Yahoo/China: A Huge CSR Challenge

♠ Posted by Emmanuel in , at 11/07/2007 02:59:00 PM
The outlines of Shi Tao's case are well-known: the outraged journalist used his Yahoo Mail account to forward a notice by the Chinese authorities that it would not permit journalists to write about the fifteenth anniversary of the Tiananmen Massacre. After the notice got out, these authorities asked Yahoo to provide information on who forwarded the message, eventually leading to Shi Tao who was then tossed behind bars with a ten year sentence.

It's hard for me to say what Yahoo should have done. Yes, cooperating with the Chinese government is a prerequisite for doing business in the country, but at what point should this cooperation stop? Indeed, can Yahoo even set limits on what it can and should disclose there? Consider the matter of self-censoring that Yahoo and Google have done to be able to ply their trade in China. As a longtime Yahoo user--ever since I got online in 1994--I am definitely torn by this case. You've probably already seen news stories [1, 2, 3] on Yahoo in China, so I will refer you to Congressman Tom Lantos's remarks on the matter. While it has the usual politician's melodrama (mebbe I should run for office), it does raise many points of discussion that are difficult to pass judgment on. Truly, an excellent case study for in-class discussion:
Such is the case with a young journalist named Shi Tao, who is languishing in a Chinese dungeon on a 10-year sentence because he pierced the veil, and a huge, U.S.-based multinational company practically led the police to his door.

On the eve of the 15th anniversary of the Tiananmen Square Massacre three years ago, the Chinese government issued a directive forbidding journalists from covering anything related to this anniversary.

In a brief second that would have a momentous impact on the rest of his life, Shi Tao hit the “forward” button on his Yahoo! email account, and sent the government’s message to a NGO overseas advocating for democratic change in China.

When the Chinese government set out to unlock the mystery of who had publicly disclosed this document, they went to the offices of Yahoo! China to provide the key. The flagship American company represented by our two witnesses today – Chief Executive Officer Jerry Yang and General Counsel Michael Callahan – complied with the request from the Chinese political suppression apparatus and provided the necessary identifying information to track down Shi Tao...

In February 2006, under the then-Republican majority, this Committee convened a hearing on, and I quote, “The Internet in China: A Tool for Freedom or Suppression?” The hearing was chaired by my good friend and distinguished colleague, Representative Chris Smith. Witnesses included representatives from the State Department, Yahoo!, Microsoft, Google, Cisco Systems, and several NGOs. Yahoo! had been invited to testify specifically to address the facts of the Shi Tao case. They did so under oath, swearing to tell the truth, the whole truth and nothing but the truth...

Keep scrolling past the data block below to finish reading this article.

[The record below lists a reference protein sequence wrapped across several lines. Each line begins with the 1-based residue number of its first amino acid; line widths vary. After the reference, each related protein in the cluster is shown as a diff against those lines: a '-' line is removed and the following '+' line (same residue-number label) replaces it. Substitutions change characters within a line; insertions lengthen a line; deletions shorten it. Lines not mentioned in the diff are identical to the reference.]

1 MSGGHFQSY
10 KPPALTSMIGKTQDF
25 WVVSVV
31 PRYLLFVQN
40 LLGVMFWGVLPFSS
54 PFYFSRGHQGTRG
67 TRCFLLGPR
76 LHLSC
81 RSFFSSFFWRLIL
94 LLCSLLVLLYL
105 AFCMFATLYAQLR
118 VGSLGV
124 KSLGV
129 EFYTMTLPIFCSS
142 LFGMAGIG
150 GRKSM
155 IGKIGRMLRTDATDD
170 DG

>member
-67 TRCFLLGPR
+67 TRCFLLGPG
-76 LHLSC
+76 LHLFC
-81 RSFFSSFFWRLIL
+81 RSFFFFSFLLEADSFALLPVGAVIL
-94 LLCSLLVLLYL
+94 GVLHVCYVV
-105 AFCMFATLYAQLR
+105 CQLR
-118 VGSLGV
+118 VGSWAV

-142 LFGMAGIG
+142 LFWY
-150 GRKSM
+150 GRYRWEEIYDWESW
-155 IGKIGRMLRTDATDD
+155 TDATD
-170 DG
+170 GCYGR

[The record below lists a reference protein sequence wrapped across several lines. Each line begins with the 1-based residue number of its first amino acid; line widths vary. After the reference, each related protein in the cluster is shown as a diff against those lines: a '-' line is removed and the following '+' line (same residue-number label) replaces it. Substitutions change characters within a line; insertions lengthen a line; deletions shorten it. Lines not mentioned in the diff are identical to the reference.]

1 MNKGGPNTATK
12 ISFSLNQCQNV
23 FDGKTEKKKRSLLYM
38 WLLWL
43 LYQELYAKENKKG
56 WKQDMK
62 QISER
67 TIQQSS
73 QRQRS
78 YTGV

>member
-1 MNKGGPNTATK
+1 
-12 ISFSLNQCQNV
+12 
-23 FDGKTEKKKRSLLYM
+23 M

Now, let me deal with the issue of what this means in a communist police state. The term “state secrets” is commonly used in China when a phony criminal case is concocted against political activists. A reasonable person who receives such an order would immediately know that the case in question involves a political or religious dissident. Even an unsophisticated person operating in the context of the Chinese police state would know full well that “state secrets” is a trick phrase used to fabricate a phony but devastating legal case against an innocent person who shares our values in an open and free society.

A key member of the Yahoo! briefing team that prepared Michael Callahan for his appearance before our Committee had a copy of the Beijing authorities’ document. Yahoo! China lawyers also had a copy of the document. Yet somehow, incredibly, Mr. Callahan apparently was not informed of these critical facts and the fundamental nature of the Yahoo!’s complicity with the persecution of Shi Tao...

After discovering that its General Counsel had provided false information on this critical matter, Yahoo did not conduct an internal investigation into the circumstances under which false information was provided to Congress. Yahoo tried to sweep this grave transgression under the rug. No internal review of the matter took place. No change in company procedures was instituted...

It should be self-evident that companies cannot get away with providing false information to Congress. So today, I call on Yahoo’s top corporate executives to apologize to this Committee, the Congress of the United States, and the American people.

But first and foremost, I urge our two witnesses to face the family of the Chinese journalist who, as a result of Yahoo’s actions, has been tossed into a Chinese prison. When he first appeared before this Committee, I asked Mr. Callahan whether he had reached out to Shi Tao’s family to offer an apology and to provide assistance. The answer was a resounding “no.” Fifteen months later, Yahoo has yet to provide any aid to Shi Tao’s family. Mr. Yang, Mr. Callahan, Shi Tao’s mother is sitting in the first row right behind you – I would urge you to beg the forgiveness of the mother whose son is languishing behind bars due to Yahoo’s actions.